Ahkam-i-Alamgiri5 is another very important source of Aurangzeb’s reign and a significant document for study of Guru Gobind Singh’s last phase of life. It was written by Inayat Ullah Khan, son of Shakar Ullah Khan Kashmiri. He had been newswriter during Aurangzeb reign. Born in Kashmir, he was appointed teacher of Zebu Nissa, daughter of Aurangzeb who recommended him to her father for employment. Starting from a lower post, he became one of the most trusted officer of the Emperor, and rose to a high rank. Later on he was appointed as Governor of Kashmir by Emperor Jahandar Shah. He died in 1726/27. According to the author of Maathur-ul-Umra, he had agreeable disposition and was known for his respect for the faquirs. He collected the orders, which were issued through him and gave them the name “Ahkam-i-Alamgiri” (Maathur-ul-Umra, eng trans, Vol I, p 682). J N Sarkar writes that he also persuaded Saqi Musta Khan to write “Muasur-i-Alamgiri.” He writes in its Introduction, “After his (Aurangzeb’s) death in 1707, his last secretary and favourite disciple in State policy and Religiosity, Inayete Ullah Khan Kashmiri urged Saqi Musta’d Khan to complete the history of such a model king.” (eng trans, Asiatic Society, Calcutta, 1947, p v)

    The following extracts from Ahkam-i-Alamgiri have been translated into English by the writer of these lines. These relate to the life of Guru Gobind Singh:

    “Report was received based on Nanak worshipper Gobind, reaching from twelve kos from Sirhind and sending reinforcement of seven hundred horsemen with arsenal and beseiging the Guru in the haveli of Chamkaur and killing of his two sons and his other companions, and arrest of one of his sons alongwith his mother.”6 (Here the last statement is wrong – two of his sons were arrested along with their grandmother).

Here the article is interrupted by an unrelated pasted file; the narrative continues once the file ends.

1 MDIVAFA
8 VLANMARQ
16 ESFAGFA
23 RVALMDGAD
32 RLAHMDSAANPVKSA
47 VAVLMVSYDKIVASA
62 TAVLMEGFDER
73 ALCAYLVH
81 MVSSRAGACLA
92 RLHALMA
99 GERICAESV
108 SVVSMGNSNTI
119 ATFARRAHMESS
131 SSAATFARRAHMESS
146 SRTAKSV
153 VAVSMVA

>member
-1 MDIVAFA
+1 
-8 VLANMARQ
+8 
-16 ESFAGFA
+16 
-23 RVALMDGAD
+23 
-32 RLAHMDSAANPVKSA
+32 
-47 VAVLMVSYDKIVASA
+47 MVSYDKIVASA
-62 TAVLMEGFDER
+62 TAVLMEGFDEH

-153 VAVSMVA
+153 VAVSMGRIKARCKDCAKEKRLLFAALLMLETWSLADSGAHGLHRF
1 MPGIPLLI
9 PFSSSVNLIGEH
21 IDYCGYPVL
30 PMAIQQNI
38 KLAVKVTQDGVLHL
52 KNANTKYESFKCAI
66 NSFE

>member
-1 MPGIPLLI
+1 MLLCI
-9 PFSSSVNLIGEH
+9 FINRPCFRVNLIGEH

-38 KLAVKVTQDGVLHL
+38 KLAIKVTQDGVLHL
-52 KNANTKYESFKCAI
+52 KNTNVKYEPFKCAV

“When this report throwing light on these matters was seen by the exalted Majesty he gave detailed instructions to Mirza Yar Beg. Details of that subject has not been received.”

    “With order of World conquering king, it was recorded that after receiving the letter of Gobind (Guru Gobind Singh) Rais (Chief or Governor) worshipper of Nanak, containing his intention of seeing his Majesty the king, for making request for which he had sent his vakil. With generosity and kindness, the exalted king honoured by issuing an order that Mohammad Beg Mace Bearer and Sheikh Yaar Mohammad Mansabdar be appointed to deliver the royal order to Wazir Munim Khan. The revered Khan was ordered by the exalted king that he should pursuade him (Guru Gobind Singh) and invite him to his presence. After giving the orders to Khan’s trusted persons, Mace Bearer the mansabdar may return to the king.

    “Whichever place in the neighbourhood of Sirhind Gobind (Guru Gobind Singh) reaches that man of high status may be allowed to pass after giving him protection. This may be done openly or secretly if (Guru Gobind Singh) hesitated he should be conciliated and persuaded (to come to the south). If (Guru Gobind Singh) demands expenses of travelling he should be given cash money according to the need from the wealth taken from that revered person.”7